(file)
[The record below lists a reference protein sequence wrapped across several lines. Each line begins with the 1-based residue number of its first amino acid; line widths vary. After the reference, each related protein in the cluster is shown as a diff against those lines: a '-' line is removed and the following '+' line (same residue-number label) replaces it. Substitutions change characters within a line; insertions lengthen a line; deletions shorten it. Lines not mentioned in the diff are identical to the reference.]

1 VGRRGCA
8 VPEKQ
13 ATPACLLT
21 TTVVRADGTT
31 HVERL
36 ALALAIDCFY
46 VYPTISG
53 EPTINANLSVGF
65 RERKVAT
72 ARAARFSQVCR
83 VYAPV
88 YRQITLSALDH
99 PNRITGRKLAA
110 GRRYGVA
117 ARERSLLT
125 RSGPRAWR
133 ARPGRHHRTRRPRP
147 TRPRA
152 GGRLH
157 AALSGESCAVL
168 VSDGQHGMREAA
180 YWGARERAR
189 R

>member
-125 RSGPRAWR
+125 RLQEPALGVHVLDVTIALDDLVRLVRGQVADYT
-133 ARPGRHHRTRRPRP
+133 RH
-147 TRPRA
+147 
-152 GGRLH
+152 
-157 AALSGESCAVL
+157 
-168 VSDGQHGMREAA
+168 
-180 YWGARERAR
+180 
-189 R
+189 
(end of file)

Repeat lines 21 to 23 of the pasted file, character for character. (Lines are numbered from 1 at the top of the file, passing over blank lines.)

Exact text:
157 AALSGESCAVL
168 VSDGQHGMREAA
180 YWGARERAR